Ganapati Muni and Mother India
Prayers for the protection of Mother India compiled from Indrani Saptashati
composed by Vasishtha Ganapati Muni
(Compiled, edited and translated by Dr. Sampadananda Mishra, Director, Sri Aurobindo Foundation for Indian Culture –SAFIC, Sri Aurobindo Society, Puducherry)
Indrani Saptashati, is a poem containing seven hundred verses in the praise of Indrani, the consort of the paramount Lord Indra of the Vedas. This was composed by Sri Vasishtha Ganapati Muni in 1922, while he was doing tapas in the Mango tree cave on the mount of Arunachala, in Tiruvanna Malai, Tamilnadu. Although, it was summer, and the sky was cloudless – bright with sunlight, at the time of composition of the seven hundred verses, every evening there appeared in the sky flashes of lightning, indicating the very presence of Indrani – the great vajra-vairocani Shakti of Indra. This stotra was later revised and the final version of the text was completed much later by the Muni in March 1931, during his stay at Sirsi in North Kanara District. He removed many verses from the original text, added new verses, and amended a few.
The Muni composed this grand poem in seven different metres used in the Vedas – gayatri, ushnik. anushtubh, brihati, pankti, trishtubh and jagati. These verses are distributed over seven shatakas (a century of verses) – each shataka composed in one of the seven Vedic metres. A shtaka is further divided in to four parts with twenty-five verses in each.
Each verse of this stotra reflects the glory of the Goddess Indrani. Here the seer-poet has reconciled Indra of the Vedas with Maheshwara (the great controller) of the Tantras. In this stotra many of the secrets of the Vedas, Yoga and Mantras have been revealed. It is interesting to note that in this saptashati, goddess Renuka, the mother of Parashurama (the sixth incarnation of Lord Vishnu), Draupadi (a character in the Mahabharata), and Mary, the mother of Jesus Christ (who came to this world to expiate for the hurdles of sins of the entire mankind) have been specially extolled as the three incarnations of the great Divine Mother – the Maha Shakti.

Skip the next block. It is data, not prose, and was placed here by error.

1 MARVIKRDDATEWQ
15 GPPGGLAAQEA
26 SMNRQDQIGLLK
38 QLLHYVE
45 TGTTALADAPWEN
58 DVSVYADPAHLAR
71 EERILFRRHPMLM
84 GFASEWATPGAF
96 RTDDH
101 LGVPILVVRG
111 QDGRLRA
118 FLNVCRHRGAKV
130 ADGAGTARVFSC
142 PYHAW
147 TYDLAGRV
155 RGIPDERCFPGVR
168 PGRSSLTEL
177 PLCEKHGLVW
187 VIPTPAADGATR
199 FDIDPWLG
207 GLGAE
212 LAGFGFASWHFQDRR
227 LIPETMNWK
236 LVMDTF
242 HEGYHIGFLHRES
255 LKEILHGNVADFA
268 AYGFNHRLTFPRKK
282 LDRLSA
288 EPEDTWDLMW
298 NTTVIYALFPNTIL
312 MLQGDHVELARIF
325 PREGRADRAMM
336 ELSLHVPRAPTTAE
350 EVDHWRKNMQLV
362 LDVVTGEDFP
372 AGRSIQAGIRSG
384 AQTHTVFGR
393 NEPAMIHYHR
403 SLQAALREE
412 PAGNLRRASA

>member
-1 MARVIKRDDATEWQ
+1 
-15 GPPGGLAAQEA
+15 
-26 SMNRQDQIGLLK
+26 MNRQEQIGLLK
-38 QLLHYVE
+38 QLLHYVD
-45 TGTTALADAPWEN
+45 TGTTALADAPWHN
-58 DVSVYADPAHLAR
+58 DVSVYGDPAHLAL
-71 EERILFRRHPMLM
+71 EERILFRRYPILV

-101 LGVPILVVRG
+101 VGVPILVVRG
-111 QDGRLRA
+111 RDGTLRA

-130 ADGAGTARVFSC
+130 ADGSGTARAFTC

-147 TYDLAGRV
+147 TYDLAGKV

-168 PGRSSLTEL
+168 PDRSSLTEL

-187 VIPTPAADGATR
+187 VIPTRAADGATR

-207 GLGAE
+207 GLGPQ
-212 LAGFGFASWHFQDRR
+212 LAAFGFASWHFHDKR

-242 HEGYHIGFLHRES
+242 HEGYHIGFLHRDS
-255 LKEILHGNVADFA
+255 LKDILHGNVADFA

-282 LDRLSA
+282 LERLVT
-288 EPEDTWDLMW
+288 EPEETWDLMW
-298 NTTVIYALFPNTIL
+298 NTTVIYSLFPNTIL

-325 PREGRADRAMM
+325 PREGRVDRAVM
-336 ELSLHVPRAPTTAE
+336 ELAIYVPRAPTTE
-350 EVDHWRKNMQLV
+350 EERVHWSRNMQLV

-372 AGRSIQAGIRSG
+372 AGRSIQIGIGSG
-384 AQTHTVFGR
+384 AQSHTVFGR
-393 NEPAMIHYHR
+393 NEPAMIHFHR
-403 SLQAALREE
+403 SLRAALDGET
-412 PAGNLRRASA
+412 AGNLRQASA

In the first invocatory verse of each stabaka the alluring smile of the Divine Mother is praised and in the second verse of the same stabaka, the poet prays the goddess to protect this land of Bharata. In the twenty-fourth verse of every stabaka, the poet seeks for grace of the Divine Mother to be an instrument in the immense task of serving his country in order that it regains its past glory. In the twenty-sixth stabaka, (where all the verses are written in a metre called jaloddhata-gati) the Muni by using the refrain rokEc pj.ka oztkfe ‘kj.ke~ – O mother, I seek refuge in thy feet, prays again and again to the goddess Indrani for the upliftment and protection of his country at this juncture when all human efforts are not enough to release her from the bondage of darkness and inertia.
In the last verse of every stabaka, the name of the metre, in which the verses of that stabaka are composed, is mentioned. The saint-poet followed this style in each of the twenty-eight stabakas. In the second stabaka, Indrani is praised in the form of space (ether) in a marvelous manner. The ninth stabaka has the ultimate Reality as its subject matter. In the eleventh stabaka, the poet has described various Upanishadic vidyas, with great poetic beauty. In this highly fascinating poem every reader is sure to be entertained by its poetic excellence where there is an effortless play of alliterations.
CLICK HERE to read the verses of Muni's prayers to Indrani for the protection of Mother India.